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Addounia TV, Local Media, My Mother, Sami, Syrian Revolution Journal

Revolution Journal – June 2011

Revolution Journal – June 2011

Note: there were certain incidents that I couldn’t find links for until now., since I had to bury – yes, literally bury – my memory cards and external hard disk in a safe place before I leave. I can only access my online documents for now.

The most important incident was the petition calling for providing aid to Deraa’s children – something that was mocked and called later “The Milk Petition”. It was an initiative called for by a Syrian lawyer/children’s rights activist/scriptwriter. She phrased it carefully trying to avoid any conflict with the Syrian government. It simply stated that “children cannot be members of armed groups” and they needed milk and medical supplies. It also “urged” “the Syrian government to allow the aid raised for the children of Deraa to be delivered under the supervision of the Ministry of Health in Syria and the Syrian Red Crescent.” It was posted as a note on Facebook and an online petition late April, but both were removed later.

The petition was sign by around a thousand Syrian working in media and art domains by the first week of May. Addounia TV started a vicious attack against the petition on a 3-hour live broadcast, which hosted 3 half-ass artists and a leading director. A few days later, “Syrian Producers” issued an announcement calling to “boycott all those who signed the Milk Petition”. My closest friends and I were among those who signed. I suddenly lost my chance of seeing my TV series filmed and/or screened.

That sparked the idea of starting a campaign to boycott all companies supporting the regime. We started working on that late May. However, June was the month away from the revolution for me. I had already started working 12 hours a day for a TV series for children during the last week of May. The filming was scheduled for about a month, but many things happened during filming. I was denied a Schengen visa, the road between Homs and Damascus was being shut down frequently, and the regime invented regulations for withdrawing money from banks – one cannot withdraw more than 100 USD per day, withdrawals that are over 500 USD a week were subject to investigation, and only registered business owners can withdraw regularly.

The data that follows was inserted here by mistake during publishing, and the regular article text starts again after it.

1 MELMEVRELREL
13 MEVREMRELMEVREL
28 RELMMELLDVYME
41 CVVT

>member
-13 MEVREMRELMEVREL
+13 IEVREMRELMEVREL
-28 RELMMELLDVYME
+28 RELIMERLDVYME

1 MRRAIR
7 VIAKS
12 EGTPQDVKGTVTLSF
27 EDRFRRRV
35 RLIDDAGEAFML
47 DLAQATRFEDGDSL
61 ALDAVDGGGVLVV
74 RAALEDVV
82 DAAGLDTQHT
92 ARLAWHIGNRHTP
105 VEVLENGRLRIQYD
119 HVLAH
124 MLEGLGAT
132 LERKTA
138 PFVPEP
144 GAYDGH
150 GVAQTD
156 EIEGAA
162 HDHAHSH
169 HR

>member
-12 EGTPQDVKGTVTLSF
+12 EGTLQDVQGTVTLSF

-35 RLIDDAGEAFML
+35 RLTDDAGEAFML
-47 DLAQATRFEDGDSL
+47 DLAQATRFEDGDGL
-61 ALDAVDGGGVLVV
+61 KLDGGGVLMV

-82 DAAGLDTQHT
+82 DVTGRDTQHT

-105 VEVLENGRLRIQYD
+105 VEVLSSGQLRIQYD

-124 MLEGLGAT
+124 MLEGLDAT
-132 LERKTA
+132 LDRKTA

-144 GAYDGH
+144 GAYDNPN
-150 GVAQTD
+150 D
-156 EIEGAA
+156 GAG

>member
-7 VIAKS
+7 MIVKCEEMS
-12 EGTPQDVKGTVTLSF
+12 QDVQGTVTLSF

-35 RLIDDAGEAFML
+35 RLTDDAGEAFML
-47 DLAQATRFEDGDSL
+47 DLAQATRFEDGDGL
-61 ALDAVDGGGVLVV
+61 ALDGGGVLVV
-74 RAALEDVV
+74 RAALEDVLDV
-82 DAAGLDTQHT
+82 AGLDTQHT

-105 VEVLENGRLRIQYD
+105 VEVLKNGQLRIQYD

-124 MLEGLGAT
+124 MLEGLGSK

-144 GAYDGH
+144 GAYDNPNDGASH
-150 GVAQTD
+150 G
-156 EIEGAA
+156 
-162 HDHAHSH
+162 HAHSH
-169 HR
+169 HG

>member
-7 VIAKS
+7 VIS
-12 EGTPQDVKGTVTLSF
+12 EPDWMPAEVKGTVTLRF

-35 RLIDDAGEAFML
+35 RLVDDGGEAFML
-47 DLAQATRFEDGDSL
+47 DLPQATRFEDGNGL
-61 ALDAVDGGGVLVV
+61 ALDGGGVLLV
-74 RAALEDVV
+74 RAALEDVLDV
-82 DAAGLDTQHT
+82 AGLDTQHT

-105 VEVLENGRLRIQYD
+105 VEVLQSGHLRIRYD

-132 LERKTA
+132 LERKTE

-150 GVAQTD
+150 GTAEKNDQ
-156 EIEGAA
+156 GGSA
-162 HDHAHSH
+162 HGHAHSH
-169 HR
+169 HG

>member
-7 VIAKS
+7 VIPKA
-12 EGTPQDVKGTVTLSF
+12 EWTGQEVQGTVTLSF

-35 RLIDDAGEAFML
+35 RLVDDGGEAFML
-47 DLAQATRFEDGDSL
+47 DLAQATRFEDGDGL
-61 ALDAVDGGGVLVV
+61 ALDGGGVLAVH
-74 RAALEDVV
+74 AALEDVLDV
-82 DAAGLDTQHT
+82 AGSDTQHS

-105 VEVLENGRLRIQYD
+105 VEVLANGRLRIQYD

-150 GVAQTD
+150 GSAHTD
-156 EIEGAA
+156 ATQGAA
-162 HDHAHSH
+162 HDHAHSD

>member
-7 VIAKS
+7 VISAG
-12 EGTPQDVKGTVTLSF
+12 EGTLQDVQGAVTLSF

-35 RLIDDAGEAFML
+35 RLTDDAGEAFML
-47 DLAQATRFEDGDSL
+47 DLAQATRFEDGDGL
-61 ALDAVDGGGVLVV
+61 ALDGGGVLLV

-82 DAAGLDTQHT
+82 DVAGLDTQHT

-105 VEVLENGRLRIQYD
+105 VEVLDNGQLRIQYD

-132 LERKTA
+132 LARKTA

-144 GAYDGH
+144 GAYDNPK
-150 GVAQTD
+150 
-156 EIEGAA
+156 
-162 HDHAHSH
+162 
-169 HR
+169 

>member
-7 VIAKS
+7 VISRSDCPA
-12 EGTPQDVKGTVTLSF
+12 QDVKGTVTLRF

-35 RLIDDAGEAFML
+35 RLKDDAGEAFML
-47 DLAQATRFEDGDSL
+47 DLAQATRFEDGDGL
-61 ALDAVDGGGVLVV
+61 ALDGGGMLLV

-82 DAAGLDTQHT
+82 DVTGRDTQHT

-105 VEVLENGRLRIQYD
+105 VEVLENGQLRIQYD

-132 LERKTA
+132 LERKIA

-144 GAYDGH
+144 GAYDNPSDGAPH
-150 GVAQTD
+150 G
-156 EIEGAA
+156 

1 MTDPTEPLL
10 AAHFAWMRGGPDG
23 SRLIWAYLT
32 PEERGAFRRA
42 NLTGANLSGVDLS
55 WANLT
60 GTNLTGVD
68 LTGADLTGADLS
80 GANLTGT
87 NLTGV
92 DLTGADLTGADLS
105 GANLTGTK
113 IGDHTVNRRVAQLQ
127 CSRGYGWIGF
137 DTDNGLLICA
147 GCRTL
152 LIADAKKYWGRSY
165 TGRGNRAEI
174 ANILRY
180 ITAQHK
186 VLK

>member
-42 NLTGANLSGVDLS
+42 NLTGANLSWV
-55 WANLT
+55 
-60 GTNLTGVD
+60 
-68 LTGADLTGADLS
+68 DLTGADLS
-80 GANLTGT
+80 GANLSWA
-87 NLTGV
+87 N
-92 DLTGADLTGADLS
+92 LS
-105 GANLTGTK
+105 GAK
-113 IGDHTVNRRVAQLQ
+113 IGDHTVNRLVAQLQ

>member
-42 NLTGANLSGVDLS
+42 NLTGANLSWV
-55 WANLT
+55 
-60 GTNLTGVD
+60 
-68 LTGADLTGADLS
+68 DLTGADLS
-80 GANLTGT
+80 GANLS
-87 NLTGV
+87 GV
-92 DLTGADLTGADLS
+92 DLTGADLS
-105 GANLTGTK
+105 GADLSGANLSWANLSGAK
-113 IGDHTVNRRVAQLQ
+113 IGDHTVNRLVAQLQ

Most of the people I was working with on the series were pro-regime. As soon as everybody found out that I was anti-regime, people who were anti-regime as well started getting closer, while people who were pro-regime started provoking me to find out how much I was involved in the revolution as I was the only out-spoken person there.

On the way to the location, I had to pass near the “People’s Palace” on Qasioun mountain. I used to take a taxi every morning from where I lived. Since most taxi drivers in Syria do not go by the meter charge, I had to negotiate with drivers every time. There is one particular story that I cannot forget.

One day, when the young taxi driver started his car after the regular negotiation, the CD player played “Ya Heif – Shame on You”, the song of the revolution. The taxi driver got scared and turned the music off. I tried to get his reaction and thoughts –

Me: That was nice music.
The driver: It was the radio.
Me: OK… good… Can you turn it on again.
The driver (changing the subject): What do you do in Dummar?
Me: I am working as a co-writer and a language editor for a TV series for children.
The driver (in a mean way – obviously thinking I am one of those who weren’t on the boycott list): OK. Good luck.